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James R. Cameron, D.D.S.; G. Victor Boyko, D.D.S., M.S.
JAMA. 1927;89(14):1149. doi:10.1001/jama.1927.92690140001012.
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This case is presented because, first, it illustrates one of the unusual conditions that occur about the mouth and, secondly, it brings out the possibilities of uncommon diagnoses of rare pathologic conditions about the jaws—conditions that arouse the interest of the oral surgeon.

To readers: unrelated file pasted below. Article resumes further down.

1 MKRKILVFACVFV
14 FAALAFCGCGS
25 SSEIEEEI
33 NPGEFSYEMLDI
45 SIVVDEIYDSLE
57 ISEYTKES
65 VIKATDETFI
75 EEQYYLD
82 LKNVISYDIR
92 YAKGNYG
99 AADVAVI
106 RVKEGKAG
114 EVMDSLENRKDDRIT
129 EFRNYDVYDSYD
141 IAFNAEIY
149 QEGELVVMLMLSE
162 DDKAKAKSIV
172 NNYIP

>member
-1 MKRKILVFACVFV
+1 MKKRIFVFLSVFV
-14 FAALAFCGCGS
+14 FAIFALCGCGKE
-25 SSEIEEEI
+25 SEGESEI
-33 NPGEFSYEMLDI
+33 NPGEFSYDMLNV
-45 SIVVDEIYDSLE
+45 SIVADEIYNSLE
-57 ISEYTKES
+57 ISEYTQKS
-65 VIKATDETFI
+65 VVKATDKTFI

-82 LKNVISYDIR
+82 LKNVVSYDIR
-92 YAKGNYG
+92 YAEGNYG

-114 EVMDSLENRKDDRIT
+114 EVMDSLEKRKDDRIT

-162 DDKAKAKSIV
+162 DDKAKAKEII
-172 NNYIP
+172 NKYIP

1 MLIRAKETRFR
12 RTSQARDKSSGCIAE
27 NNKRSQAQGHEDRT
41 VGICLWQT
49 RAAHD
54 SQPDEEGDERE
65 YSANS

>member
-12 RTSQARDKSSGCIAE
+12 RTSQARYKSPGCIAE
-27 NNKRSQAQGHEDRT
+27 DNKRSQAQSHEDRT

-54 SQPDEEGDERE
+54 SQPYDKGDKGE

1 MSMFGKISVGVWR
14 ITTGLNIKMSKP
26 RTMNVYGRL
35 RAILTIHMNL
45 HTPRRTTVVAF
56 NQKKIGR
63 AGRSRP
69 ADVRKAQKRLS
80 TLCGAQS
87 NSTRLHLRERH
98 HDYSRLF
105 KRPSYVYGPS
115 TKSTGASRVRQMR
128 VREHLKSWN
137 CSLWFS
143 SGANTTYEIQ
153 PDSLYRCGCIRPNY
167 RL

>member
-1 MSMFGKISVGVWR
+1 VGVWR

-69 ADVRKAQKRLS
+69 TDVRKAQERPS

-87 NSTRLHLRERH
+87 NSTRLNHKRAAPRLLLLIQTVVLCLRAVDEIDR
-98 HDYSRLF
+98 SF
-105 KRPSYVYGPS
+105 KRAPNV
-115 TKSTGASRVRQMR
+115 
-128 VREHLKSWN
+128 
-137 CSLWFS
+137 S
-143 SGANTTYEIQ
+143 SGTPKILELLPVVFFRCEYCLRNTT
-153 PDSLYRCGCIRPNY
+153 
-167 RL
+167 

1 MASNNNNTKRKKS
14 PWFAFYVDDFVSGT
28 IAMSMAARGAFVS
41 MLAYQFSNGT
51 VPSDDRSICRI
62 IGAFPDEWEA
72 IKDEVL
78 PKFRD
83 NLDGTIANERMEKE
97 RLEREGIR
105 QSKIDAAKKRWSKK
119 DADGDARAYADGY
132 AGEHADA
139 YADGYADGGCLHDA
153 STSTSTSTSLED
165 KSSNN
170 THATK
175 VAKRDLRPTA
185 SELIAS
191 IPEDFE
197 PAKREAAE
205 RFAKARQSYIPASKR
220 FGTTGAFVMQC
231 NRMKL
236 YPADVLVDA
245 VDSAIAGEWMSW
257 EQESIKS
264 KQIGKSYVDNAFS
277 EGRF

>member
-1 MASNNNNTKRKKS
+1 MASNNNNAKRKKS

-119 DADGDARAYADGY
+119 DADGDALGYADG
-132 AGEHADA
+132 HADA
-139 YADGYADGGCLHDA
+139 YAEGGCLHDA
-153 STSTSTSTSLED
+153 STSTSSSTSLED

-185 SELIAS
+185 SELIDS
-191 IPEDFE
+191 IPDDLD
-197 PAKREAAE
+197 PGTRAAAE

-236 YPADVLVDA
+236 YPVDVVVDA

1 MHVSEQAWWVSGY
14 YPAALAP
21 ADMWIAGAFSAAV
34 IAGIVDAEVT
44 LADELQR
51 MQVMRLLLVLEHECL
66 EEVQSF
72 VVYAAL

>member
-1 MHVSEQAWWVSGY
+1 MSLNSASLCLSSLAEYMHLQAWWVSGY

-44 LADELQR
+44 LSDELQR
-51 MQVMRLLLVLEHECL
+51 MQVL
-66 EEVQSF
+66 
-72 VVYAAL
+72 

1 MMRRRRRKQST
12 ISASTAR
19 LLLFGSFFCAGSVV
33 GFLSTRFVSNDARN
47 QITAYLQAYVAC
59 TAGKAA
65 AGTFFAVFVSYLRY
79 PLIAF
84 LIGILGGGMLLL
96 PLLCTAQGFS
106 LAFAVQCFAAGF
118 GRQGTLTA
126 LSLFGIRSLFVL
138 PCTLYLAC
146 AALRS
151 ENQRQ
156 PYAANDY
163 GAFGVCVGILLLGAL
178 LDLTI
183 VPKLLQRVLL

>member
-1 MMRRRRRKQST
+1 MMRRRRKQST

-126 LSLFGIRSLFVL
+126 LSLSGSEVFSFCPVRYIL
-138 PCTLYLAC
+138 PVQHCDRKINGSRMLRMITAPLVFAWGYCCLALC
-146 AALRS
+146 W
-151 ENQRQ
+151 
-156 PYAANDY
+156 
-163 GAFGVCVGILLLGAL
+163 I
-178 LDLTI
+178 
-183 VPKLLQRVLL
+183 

REPORT OF CASE  A school girl, aged 15, with a large swelling under the tongue, stated that during a physical examination, three weeks before, attention was directed to this swelling, but that prior to this time she had not noticed anything unusual or abnormal existing in her mouth. She had not had pain or discomfort. Within the past two weeks she had noticed a rapid growth of the swelling, and for the first time she was beginning to have difficulty with speech and mastication. There was nothing in the past medical history that had any bearing on the present condition. The family history was negative.


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